U.S. intel helped Ukraine sink Russian flagship Moskva, officials say
Intelligence shared by the U.S. helped Ukraine sink the Russian cruiser Moskva, U.S. officials told NBC News, confirming an American role in perhaps the most embarrassing blow to Vladimir Putin’s troubled invasion of Ukraine.
A guided missile cruiser carrying a crew of 510, the Moskva was the flagship of Russia’s Black Sea Fleet. It sank on April 14 after being struck by two Ukrainian Neptune anti-ship missiles, U.S. officials said. Moscow said the vessel sank after a fire. The Moskva was the largest Russian warship sunk in combat since World War II. American officials said there were significant Russian casualties, but they don’t know how many.
The attack happened after Ukrainian forces asked the Americans about a ship sailing in the Black Sea south of Odesa, U.S. officials told NBC News. The U.S. identified it as the Moskva, officials said, and helped confirm its location, after which the Ukrainians targeted the ship.
The U.S. did not know in advance that Ukraine was going to target the Moskva, officials said, and was not involved in the decision to strike. Maritime intelligence is shared with Ukraine to help it defend against attack from Russian ships, officials added.
The U.S. role in the sinking has not been previously reported. But NBC News detailed last month how American intelligence shared with Ukraine had been instrumental in Ukraine’s successes to date, including in helping Ukraine target Russian forces and avoid Russian attacks.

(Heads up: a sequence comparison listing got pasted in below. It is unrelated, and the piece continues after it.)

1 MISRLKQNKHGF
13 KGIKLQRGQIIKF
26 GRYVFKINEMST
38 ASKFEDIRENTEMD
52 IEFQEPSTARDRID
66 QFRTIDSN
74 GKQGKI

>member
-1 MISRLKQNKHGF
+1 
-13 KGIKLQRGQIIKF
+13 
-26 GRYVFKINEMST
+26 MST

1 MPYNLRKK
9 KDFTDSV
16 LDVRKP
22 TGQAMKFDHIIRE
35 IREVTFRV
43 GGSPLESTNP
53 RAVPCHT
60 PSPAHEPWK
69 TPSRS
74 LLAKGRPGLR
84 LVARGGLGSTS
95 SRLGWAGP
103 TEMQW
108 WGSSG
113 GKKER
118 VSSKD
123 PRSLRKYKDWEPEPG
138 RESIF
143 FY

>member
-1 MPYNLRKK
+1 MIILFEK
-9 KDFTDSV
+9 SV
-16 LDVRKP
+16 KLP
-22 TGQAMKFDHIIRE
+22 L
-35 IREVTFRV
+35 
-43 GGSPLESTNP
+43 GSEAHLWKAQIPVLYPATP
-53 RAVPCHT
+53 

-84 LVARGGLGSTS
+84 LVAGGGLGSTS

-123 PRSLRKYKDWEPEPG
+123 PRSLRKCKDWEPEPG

American officials have expressed concerns that reporting about U.S. intelligence sharing with Ukraine could anger Putin and provoke an unpredictable response.
The White House did not immediately provide a comment to NBC News.
The revelation about the Moskva comes on the heels of reporting by The New York Times that intelligence shared by the U.S. had in some cases helped Ukraine kill Russian generals. American officials did not dispute that, but pushed back strongly on the impression that the U.S. was explicitly providing information with the intent of striking Russian military leaders.
“We do not provide intelligence on the location of senior military leaders on the battlefield,” Pentagon press secretary John Kirby told reporters Thursday, adding that the U.S. shares intelligence with Ukrainian forces but does not tell them who or what to attack.
Current U.S. policy expressly forbids the sharing of lethal targeting intelligence about Russian civilian and military leaders, two U.S. officials familiar with the matter told NBC News.
The Moskva was considered Russia’s most lethal warship, rippling with cannons and missile systems, some of which were designed to defend it from attack. The credible account that it was hit and sunk by anti-ship missiles was widely seen as a deep humiliation for the Russian military.
In the early days of the war, the Moskva was part of what became an iconic incident, when officers on board ordered Ukrainian border guards on Ukraine’s Snake Island to surrender.
“Russian warship, go f— yourself,” the guards answered.
They were captured and later freed in a prisoner exchange.
The sinking of the Moskva has reignited a longstanding debate among naval experts about just how vulnerable ships are to missiles and kamikaze drones.
In the aftermath, the Russian Navy pulled back from the Ukrainian coast, U.S. defense officials told NBC News.
Ken Dilanian is the intelligence and national security correspondent for NBC News, based in Washington.
Courtney Kube is a correspondent covering national security and the military for the NBC News Investigative Unit.